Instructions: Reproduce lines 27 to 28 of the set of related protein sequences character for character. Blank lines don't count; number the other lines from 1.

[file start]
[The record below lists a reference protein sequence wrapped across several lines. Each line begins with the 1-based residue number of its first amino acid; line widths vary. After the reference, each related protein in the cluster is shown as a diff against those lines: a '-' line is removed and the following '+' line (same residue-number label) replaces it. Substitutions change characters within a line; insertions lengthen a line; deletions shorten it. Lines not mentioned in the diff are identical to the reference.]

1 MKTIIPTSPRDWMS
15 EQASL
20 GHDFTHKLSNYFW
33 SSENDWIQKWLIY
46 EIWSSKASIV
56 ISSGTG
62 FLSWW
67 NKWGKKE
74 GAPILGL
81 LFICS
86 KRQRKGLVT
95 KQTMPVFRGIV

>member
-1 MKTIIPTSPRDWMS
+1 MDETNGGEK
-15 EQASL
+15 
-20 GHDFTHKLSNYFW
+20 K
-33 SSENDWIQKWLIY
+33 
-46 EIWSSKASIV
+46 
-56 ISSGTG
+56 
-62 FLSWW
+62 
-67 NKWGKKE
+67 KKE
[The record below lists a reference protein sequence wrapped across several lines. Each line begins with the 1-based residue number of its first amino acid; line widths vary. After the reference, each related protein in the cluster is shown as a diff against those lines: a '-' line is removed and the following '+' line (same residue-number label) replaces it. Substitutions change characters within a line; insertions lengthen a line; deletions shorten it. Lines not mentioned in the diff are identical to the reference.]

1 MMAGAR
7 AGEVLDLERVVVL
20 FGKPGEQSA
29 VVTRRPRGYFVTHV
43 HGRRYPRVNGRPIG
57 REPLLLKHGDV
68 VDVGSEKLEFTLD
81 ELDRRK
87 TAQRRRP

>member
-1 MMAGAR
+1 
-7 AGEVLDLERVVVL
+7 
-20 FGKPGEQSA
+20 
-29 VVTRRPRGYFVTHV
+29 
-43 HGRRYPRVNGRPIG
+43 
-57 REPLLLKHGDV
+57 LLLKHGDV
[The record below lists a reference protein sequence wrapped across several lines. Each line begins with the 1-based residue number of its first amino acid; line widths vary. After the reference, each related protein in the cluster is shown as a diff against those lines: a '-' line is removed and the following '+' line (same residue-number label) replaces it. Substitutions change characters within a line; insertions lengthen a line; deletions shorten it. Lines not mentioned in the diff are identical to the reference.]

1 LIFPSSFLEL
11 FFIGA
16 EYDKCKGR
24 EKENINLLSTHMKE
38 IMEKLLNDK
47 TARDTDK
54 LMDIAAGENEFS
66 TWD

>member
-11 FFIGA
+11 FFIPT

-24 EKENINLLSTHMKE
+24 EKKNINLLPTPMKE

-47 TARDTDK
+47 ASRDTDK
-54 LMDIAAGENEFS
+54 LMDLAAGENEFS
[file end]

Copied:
-62 FLSWW
+62 